I'm not sure how interesting it is, but it would be pretty shocking to most people. I grew up in a brothel outside of Vegas. My mother owned it and since I was home-schooled, I spent most of my life there. I don't know exactly how it happened, but I became the highest paid call-girl in all of the state.

2. What do you do for fun?
Shop. I love fancy cars, fine jewelry, and designer bags and shoes. I also like to invest money. It's exciting to watch it grow. I left the brothel when I was teenager and ended up trying to survive on the streets when my mother turned her back on me. I never want to live like that again and that's why I save money.

3. What do you put off doing because you dread it?
I put off going to church with my husband, Gabe. I'm just not into all that religion stuff. I know he expects me to go, but I'm pretty good at coming up with excuses why I can't.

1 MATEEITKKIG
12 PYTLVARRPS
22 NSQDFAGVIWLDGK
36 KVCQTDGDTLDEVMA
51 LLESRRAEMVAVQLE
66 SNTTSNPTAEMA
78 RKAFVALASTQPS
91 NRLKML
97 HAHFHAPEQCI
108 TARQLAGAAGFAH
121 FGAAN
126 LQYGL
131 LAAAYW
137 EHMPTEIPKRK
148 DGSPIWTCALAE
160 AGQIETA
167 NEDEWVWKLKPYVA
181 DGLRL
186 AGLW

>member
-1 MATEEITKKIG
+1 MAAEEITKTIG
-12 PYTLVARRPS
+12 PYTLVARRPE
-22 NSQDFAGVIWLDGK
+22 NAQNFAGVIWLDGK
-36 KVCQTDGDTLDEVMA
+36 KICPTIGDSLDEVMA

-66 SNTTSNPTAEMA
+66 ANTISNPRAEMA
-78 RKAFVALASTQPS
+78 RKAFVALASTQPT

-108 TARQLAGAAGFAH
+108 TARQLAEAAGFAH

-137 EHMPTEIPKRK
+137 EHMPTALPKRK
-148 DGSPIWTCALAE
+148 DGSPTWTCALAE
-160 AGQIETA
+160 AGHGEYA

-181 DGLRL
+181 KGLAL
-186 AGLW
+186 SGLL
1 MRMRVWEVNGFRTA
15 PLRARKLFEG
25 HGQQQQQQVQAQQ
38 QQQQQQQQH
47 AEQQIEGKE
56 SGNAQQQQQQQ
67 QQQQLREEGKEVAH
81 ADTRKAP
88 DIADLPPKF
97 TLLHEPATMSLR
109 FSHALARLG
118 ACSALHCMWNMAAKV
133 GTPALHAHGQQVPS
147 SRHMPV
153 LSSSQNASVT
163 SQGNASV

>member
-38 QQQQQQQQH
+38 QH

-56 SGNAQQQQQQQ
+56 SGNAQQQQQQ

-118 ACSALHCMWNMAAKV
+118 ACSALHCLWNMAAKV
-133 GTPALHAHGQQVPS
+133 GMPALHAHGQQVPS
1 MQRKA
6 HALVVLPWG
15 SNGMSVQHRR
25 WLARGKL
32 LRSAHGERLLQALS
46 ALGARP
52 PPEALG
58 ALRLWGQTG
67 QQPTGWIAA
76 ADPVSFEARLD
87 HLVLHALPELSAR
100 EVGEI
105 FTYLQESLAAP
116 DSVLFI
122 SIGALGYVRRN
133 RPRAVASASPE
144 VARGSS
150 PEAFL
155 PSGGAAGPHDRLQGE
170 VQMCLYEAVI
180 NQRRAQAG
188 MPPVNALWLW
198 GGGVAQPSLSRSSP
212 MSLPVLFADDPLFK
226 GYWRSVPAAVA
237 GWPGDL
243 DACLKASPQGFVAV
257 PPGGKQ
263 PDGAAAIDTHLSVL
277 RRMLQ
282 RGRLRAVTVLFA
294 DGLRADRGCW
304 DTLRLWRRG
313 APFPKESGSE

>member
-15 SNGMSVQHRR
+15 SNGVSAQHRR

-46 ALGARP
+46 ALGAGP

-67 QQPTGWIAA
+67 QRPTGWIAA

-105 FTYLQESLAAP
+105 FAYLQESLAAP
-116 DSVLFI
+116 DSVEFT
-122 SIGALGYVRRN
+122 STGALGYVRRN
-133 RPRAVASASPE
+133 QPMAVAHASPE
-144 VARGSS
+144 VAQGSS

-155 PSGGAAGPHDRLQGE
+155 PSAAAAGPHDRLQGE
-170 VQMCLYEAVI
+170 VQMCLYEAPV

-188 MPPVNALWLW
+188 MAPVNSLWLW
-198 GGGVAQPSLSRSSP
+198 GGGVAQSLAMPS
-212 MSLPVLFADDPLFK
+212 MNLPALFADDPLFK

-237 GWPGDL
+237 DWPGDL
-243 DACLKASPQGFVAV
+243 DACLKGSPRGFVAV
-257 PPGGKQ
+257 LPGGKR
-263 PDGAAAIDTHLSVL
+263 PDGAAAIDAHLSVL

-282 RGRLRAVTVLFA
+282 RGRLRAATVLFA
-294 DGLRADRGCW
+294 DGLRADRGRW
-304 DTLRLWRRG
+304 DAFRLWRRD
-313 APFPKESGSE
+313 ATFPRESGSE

4. What are you afraid of most in life?
I'm afraid of having to live on the streets again as a prostitute like I did when I was a teen. I'm also afraid of going hungry.

5. What do you want out of life?
All I want is to have a family. I never even thought about a husband and kids until I met Gabe and now that's all I think about.

6. What is the most important thing to you?
My money and Gabe.

7. Do you read? If so, what is your favorite type of book to read?
Remodeling magazines. Gabe is remodeling a huge estate I inherited from my aunt.

8. If you could change one thing about yourself, what would it be?
I'd want to make Gabe happy. He expects me to accept his God, but I just can't. It's hard to believe in a God you can't see.

9. Do you have a pet? If so, what is it and why that pet?
No pets. I really don't have time for them.

10. If you could travel back in time, where would you go and why?
I would go back to the day I was born and find a way to take me away from my mother. She allowed terrible things to happen to me.